The festival was like bright paint on the island, and for one afternoon they had been allowed to marvel in it. Lilian looked out the window of their motor carriage at the lamplit streets, cobblestone roads still covered in rainbow colored dust and thousands of little white strips of blank paper. Paper prayers that the people hoped would be carried to truth in the historias. But Lilian knew that come morning all those strips of paper would have just blown away with the wind. That there were no ‘truths’ in the historias, only wonderful stories. But this is something only someone who could read would know. And she wasn’t supposed to be able to read.
Overhead, a burst of colour lit up the night sky.
“See, you still got to see your fireworks,” her dad said, as he climbed into the front seat of the motor carriage, turning to look back at her. He shook her knee with a comforting smile, turned around, and the vehicle rattled on forward. In the passenger seat, her brother turned around to face her, holding something in his hands with a smile on his face.
“Dad found this one while we were at the festival. I read the first few pages. I think you’ll like it,” he said, green eyes beaming under his red hair. Lilian’s eyes widened as she took in the plain leather cover and binding. She grabbed it quickly, opening the first page and seeing the familiar script of a true historia, then glancing up at her father in the front seat.
“You went out there alone? Are you okay? You should have told me, I would have gone with you. Jasper, you should have gone with him,” she said, turning on her brother.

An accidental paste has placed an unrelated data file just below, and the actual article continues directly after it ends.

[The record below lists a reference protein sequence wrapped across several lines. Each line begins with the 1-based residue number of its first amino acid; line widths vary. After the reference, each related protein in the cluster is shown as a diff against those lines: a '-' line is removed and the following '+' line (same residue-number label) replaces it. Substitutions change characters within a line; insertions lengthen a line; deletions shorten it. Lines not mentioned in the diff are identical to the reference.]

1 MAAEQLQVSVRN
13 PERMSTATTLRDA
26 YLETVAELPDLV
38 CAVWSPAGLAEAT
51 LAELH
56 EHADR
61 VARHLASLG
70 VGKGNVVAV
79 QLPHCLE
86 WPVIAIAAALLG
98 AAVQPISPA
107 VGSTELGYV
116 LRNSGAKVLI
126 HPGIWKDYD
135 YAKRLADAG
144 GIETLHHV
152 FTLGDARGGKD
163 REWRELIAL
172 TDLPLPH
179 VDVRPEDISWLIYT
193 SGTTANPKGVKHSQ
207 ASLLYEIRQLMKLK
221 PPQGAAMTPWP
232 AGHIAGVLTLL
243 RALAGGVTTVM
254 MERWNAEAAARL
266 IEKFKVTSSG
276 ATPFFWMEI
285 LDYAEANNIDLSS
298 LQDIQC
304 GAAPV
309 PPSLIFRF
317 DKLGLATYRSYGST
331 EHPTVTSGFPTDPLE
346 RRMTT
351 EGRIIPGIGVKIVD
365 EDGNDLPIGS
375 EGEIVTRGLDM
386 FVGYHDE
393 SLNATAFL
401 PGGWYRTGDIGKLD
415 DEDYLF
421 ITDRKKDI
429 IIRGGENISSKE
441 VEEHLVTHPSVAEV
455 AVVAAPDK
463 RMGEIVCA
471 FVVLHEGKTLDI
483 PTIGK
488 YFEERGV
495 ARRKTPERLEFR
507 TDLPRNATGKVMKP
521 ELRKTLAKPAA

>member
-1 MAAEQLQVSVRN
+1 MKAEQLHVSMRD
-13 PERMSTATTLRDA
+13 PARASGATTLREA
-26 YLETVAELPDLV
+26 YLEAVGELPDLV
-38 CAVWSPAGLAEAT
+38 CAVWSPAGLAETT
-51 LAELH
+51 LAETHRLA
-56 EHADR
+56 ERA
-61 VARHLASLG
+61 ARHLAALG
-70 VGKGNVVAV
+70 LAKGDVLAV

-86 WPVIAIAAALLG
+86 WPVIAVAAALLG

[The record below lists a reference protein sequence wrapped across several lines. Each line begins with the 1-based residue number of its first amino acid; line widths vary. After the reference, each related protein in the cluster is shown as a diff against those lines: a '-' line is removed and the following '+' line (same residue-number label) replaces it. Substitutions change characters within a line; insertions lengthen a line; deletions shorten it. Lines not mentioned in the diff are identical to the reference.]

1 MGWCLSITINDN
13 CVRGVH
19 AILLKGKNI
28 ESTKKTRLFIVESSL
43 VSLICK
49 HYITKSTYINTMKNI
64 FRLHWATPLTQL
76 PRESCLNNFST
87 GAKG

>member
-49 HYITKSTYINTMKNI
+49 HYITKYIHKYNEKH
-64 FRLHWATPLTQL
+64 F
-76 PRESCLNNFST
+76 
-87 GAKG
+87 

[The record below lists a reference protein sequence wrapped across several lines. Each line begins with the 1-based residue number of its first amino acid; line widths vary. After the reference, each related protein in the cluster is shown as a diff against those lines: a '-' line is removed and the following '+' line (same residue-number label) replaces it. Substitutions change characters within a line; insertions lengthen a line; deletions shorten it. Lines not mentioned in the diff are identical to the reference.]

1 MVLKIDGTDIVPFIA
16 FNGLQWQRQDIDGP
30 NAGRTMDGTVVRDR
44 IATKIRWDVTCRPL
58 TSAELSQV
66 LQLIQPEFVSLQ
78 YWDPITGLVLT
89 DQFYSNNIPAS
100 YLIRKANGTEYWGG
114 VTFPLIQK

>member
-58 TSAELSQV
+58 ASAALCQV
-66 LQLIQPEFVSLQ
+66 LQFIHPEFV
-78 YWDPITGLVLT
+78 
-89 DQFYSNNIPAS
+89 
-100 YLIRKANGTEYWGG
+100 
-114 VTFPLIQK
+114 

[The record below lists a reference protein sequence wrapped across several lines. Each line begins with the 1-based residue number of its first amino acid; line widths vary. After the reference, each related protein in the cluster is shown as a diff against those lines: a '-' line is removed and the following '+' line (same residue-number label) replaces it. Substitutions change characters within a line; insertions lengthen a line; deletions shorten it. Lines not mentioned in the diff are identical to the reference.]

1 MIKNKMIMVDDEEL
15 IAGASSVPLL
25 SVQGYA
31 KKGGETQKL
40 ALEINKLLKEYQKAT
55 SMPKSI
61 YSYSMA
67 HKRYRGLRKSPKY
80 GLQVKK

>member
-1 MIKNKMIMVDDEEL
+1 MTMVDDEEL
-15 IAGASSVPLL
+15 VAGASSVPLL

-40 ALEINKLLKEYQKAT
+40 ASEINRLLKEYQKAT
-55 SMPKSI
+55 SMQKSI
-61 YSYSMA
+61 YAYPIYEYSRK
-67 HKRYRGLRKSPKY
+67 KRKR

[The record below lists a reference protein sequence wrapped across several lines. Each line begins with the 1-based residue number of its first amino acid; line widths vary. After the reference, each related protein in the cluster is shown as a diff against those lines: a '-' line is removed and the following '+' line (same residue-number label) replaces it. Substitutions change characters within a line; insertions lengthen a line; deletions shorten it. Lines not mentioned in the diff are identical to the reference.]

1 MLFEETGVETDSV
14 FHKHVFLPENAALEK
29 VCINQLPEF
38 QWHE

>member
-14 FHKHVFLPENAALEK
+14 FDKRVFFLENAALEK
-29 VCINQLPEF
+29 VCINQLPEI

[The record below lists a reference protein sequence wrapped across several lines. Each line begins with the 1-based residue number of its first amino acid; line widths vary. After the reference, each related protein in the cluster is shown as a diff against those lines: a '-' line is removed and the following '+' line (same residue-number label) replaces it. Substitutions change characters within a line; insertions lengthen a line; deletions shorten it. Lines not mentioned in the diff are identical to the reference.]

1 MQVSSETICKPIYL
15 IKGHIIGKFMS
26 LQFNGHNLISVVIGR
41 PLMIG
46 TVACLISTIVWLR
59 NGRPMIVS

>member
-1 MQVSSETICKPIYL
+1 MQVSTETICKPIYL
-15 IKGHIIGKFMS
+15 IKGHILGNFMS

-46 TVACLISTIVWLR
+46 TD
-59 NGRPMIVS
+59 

“Hey, I didn’t know that’s what he was doing, either”
“Really, Lily, I’m fine. Your father isn’t completely useless, you know?,” her dad defended with a shake of his head. He was smiling, but she wasn’t fooled. He looked disheveled, tired. He hadn’t combed his dark hair and he clearly hadn’t shaved today, with a mottled shadow of light grey and brown in the stage just before a full beard. She stared down at the book in her hands, wondering over the cover. It was faded, but you could make out the light image of a tree, like a willow, with a knotwork of roots that kept hold of a sword, like fingers wrapped around something precious.
“You’ll have to read quick, though. We’ll be in Corseil by tomorrow morning,” he said. Jasper turned round in his seat, and with one last glance to the fireworks going off over the town, Lilian opened up the book and began to read. She read knowing that come morning, she may never get to read it again. And like a very good dream, it’ll be gone by tomorrow.